Recent developments in Iraq – the American attack against Iranian supported militia in reaction to the attack on the U.S. Embassy in Baghdad on December 27, 2019 by members of popularly mobilized militias, and then assassination of Iran’s most glorified and powerful, General Qasem Soleimani in the early hours of January 2, 2020 – are likely to push the shadowy war between Iran and the U.S. to the next level. In any such eventuality, Pakistan will face two challenges. First, what if escalation in and around the gulf region involves security of Saudi Arabia and UAE? Pakistan has made an open commitment to extending security assistance to them, if they are directly attacked. That may test and challenge the traditional position of Pakistan that it will remain neutral. Second, what if the U.S. acts on its plans of regime change, and it heats up its confrontation with Iran further? That will create a more complex and difficult environment for Pakistan to stay neutral, and at the same time remain friendly with either side. In my opinion, no matter what the cost, we should stay neutral all the time and in every situation. That is for the long term, and also in the interests of national cohesion, solidarity and national security.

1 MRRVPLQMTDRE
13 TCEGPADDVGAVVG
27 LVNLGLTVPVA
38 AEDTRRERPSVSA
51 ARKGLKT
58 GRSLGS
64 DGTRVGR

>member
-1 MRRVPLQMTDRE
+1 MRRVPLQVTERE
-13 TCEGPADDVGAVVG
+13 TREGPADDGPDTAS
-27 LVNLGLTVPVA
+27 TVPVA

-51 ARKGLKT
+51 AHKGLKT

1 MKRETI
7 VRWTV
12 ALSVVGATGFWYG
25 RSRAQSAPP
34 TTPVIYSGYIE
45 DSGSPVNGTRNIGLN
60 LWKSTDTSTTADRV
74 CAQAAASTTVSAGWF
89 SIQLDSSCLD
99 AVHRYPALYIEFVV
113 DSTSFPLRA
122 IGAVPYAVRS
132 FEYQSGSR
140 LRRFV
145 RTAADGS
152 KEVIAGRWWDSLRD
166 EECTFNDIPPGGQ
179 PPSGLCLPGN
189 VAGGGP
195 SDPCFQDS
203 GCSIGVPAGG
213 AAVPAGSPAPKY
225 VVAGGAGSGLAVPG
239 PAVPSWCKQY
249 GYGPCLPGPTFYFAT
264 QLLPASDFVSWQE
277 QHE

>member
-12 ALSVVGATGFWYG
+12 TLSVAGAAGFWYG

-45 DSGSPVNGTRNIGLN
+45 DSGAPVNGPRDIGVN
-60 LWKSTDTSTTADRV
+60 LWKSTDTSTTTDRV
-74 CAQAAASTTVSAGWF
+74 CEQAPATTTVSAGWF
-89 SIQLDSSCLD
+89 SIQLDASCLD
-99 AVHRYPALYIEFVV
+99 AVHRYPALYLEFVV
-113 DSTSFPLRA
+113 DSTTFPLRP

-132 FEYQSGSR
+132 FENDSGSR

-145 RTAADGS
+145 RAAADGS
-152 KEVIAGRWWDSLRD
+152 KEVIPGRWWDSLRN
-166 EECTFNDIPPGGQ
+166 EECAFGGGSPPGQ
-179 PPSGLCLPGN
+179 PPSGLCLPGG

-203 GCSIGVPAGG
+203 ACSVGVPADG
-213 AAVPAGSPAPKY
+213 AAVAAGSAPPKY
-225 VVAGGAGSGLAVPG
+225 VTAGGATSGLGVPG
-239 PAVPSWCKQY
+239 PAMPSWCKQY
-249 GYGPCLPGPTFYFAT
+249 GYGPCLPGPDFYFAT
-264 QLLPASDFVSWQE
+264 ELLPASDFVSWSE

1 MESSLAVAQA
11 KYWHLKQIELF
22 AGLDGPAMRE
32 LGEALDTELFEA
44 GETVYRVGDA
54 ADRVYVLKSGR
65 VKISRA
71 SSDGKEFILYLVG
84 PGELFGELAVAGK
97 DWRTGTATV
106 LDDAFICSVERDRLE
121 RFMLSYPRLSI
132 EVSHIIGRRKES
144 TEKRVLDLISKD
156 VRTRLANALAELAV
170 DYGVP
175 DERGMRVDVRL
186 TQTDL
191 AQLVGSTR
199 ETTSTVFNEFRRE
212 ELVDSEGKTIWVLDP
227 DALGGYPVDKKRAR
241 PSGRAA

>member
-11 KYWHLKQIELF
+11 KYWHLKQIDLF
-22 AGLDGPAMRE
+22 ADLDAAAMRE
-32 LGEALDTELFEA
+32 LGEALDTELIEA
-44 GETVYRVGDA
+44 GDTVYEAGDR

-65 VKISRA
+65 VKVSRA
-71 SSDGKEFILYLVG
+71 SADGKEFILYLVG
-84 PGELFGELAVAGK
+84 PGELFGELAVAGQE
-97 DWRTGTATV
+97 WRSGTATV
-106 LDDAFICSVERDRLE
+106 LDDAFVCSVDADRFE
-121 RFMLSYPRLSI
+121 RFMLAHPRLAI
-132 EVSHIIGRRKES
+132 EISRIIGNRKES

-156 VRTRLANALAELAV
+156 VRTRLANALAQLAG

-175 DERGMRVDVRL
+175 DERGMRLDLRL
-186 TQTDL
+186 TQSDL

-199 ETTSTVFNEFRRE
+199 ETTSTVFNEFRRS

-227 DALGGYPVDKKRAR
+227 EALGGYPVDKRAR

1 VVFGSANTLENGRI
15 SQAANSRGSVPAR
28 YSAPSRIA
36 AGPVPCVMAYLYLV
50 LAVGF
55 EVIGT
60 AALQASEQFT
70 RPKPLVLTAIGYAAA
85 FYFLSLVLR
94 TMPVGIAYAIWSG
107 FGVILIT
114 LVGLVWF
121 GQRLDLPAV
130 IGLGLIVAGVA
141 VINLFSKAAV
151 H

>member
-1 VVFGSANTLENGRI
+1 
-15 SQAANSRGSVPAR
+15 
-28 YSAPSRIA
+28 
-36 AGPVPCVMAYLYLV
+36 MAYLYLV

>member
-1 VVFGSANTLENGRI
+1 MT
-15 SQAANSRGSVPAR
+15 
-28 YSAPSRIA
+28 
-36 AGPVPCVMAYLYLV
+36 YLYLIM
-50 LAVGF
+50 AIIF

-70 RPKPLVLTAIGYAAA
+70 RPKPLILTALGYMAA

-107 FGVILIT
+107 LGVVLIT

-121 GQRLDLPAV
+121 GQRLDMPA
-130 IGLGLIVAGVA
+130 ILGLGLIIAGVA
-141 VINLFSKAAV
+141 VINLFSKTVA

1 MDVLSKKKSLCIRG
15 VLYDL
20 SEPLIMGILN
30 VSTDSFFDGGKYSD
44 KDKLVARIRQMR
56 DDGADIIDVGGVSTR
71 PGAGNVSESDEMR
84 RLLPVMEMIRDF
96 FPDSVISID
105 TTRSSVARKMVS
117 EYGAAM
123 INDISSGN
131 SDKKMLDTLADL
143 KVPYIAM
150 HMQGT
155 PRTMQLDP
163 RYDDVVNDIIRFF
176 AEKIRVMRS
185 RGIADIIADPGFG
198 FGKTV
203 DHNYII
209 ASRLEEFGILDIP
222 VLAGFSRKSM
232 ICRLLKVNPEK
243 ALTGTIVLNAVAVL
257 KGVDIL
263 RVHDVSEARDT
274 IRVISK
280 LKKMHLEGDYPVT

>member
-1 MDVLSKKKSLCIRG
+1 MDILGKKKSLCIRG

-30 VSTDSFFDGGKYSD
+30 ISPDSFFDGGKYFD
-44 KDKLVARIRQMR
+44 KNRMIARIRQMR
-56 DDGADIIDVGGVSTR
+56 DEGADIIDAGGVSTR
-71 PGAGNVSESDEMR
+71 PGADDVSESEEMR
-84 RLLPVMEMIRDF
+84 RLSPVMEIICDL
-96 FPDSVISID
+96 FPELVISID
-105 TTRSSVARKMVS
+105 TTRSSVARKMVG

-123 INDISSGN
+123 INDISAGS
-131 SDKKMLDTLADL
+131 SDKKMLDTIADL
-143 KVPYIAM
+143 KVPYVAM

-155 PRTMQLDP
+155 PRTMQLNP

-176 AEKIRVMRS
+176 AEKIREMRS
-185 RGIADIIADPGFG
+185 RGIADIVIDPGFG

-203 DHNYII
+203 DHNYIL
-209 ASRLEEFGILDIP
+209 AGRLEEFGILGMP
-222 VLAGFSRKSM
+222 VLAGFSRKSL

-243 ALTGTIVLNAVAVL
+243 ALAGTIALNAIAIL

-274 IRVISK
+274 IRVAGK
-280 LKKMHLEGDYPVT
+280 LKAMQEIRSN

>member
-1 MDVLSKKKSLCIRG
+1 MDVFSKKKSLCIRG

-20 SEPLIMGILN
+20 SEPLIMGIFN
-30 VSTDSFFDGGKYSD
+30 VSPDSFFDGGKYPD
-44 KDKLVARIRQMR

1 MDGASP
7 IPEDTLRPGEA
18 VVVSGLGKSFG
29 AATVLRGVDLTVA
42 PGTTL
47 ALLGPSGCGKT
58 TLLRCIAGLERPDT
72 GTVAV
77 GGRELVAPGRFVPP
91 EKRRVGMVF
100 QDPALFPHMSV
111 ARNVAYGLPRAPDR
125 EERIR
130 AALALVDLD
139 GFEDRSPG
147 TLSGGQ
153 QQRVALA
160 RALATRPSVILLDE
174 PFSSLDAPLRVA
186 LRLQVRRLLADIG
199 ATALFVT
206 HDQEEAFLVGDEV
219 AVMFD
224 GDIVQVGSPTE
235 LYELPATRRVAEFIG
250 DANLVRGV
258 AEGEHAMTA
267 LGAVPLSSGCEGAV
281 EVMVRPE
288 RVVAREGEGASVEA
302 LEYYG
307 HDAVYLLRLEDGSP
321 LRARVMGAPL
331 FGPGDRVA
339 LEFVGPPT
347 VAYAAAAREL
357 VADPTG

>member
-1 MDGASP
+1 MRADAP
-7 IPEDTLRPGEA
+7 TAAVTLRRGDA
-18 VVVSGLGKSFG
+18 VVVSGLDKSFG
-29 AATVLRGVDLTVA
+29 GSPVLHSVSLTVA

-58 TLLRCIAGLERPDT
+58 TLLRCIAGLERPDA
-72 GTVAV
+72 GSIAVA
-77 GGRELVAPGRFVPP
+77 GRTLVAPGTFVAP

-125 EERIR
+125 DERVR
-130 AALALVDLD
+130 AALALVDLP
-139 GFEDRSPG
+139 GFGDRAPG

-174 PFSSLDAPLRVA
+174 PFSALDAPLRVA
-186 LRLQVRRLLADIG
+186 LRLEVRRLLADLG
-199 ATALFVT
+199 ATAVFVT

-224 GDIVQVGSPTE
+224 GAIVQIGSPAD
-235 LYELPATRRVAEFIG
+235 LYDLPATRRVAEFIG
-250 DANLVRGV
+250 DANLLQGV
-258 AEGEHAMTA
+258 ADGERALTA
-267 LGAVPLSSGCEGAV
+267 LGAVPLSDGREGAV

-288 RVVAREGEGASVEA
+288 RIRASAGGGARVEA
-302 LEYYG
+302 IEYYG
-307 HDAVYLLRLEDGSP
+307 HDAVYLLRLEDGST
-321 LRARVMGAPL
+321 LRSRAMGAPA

Pakistan has made tremendous progress in reviving its image as a moderate and modern state. The global community has begun to acknowledge tremendous sacrifices, resolve and success of our national security forces against terrorism. We need to build on our success by accelerating post-conflict reconstruction, which has seen remarkable progress with allocation of greater funds for the tribal districts. It is time to cultivate an image of Pakistan as a beautiful land of natural wonders, blessed with the heritage of several civilizations, diverse cultures and warm people. Fortunately, the reimaging of Pakistan is not a major issue, as the reality on the ground is far more positive than it used to be a few years back. As our engagement with the world, as a society, through promotion of tourism and other interactions increases, greater clarity about a real Pakistan – a land of peace and harmony – will grow further.
Pakistan has cumulative capacity, potential, skills, national achievement and talent of youthful population to make its place prominent in the community of nations. Many of the challenges of last two decades seem to be fast moving into the shadow of history. Much would depend on how our political and national security leadership can make the best use of the openings and devise careful strategies to steer the country clear of growing dangers of conflict in the Middle East.
Equally important are domestic issues of political stability, economic revival and fast growth. At the end of the day, it is the question of national power of all dimensions that matters in achieving the national purpose. The more we focus on this aspect, the better it is for peace, stability and social order.
The writer is an eminent defense/political analyst who regularly contributes for print and electronic media. Presently he is on the faculty of LUMS.
E-mail: [email protected]